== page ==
Book Review: Shadowblack – by Sebastien de Castell

Spellslinger Book #2

Fantasy, YA Fantasy

Hot Key Books; May 18, 2018 (UK), Orbit Books; August 21, 2018 (US)

340 pages

4.5 / 5 ✪

Kellen wasn’t good at being a mage. He’s no good at being an wanderer, either. With few tricks and even fewer spells, he’s basically a one trick pony. And even in exile, he not only retains more than his fair share of problems—bounty hunters, rogue mages, fear, misconception and inability—but manages to even collect those of others—in the form of a shadowblack plague that not only affects mages, but those with no magic at all. But with Ferius Parfax and Reichis there watching out for him… well, he may live long enough for his own shadowblack to kill him.

So begins the aptly named ‘Shadowblack’—the second book in the Spellslinger series, written by Sebastien de Castell. Where Spellslinger introduced us to the so-called “mainstays” in the cast (although de Castell has warned us not to get too attached to any one character, for obvious reasons—advice that I have ignored, for reasons of me), its sequel provides more than enough entertaining, exciting characters to fall in love with all over again. And when Kellen meets a girl his own age, he might just do the same.

I really liked Spellslinger. It had a great story, entertaining characters, fun, mischief, sarcasm… yet did not manage to escape all the pitfalls that often plague new debuts. Shadowblack it seems, has learnt from these mistakes (for the most part). There is still one moment where Kellen is able to wriggle out of a sticky situation. One, though. That’s not bad. Otherwise, de Castell doesn’t need to invent anything to bring his characters through. And while fixing these missteps, Shadowblack capitalizes on its successes. Why improve on perfection, eh?

Where the first book thrust Kellen into a mystery within the lands of the Jan’Tep, his own people, the second sends him on an epic adventure into the unknown—lands that while he has heard about, Kellen has never experienced. I loved this first glimpse into the greater world. And for a wanderer, an exile like Kellen, it’s an adventure that may just be beginning. I really enjoyed the different lands and people, the new sights and experiences, all seen through the eyes of someone experiencing all of them for the first time. Even though Spellslinger introduced a whole new world to the reader, it was one Kellen had known his whole life. If the subsequent books promise to keep varying the surroundings, testing Kellen and his friends with new and exciting adventures—count me in!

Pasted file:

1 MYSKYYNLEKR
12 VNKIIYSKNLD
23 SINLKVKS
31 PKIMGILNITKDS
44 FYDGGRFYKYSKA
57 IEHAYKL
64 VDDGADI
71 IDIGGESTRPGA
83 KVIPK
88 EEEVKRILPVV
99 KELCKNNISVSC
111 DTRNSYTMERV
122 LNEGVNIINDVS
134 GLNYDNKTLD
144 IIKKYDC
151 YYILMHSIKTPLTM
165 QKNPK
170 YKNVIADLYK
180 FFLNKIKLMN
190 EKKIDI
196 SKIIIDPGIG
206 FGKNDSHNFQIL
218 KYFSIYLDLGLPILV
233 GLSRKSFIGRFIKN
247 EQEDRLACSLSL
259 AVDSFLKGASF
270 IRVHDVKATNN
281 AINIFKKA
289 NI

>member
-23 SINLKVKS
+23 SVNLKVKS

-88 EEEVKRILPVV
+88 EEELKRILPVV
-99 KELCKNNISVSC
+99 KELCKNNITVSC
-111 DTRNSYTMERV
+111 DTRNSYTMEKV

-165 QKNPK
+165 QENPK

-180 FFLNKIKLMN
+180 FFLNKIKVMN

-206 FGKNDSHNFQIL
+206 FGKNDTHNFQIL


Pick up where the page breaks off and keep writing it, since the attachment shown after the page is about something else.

As the series continues, it’ll be interesting to see if—and how—Kellen will evolve. In some TV shows, which Spellslinger kinda reminds me of (new episode, new location, new whatever), the while the locale and experiences change, the characters end up remaining the same. Good ol’ Jack, or MacGyver, or whomever. As Kellen is still young, the series aims to make itself into his coming-out party. Not that kind. Well… maybe that kind. Doesn’t matter. Hopefully the following books leads him through a character arc, one that changes who he is even between books, while maintaining—though tweaking—his core through it all. Will he become disillusioned by the outside world? Will he let his Shadowblack control his destiny, or rise to meet it? Will he and Reichis join up with some teens and a psychedelic van and cruise around solving mysteries? Will he experience real change, or will he continue wandering through life with no path before him but the next step and whatever way the wind blows?

I guess we’ll have to see.

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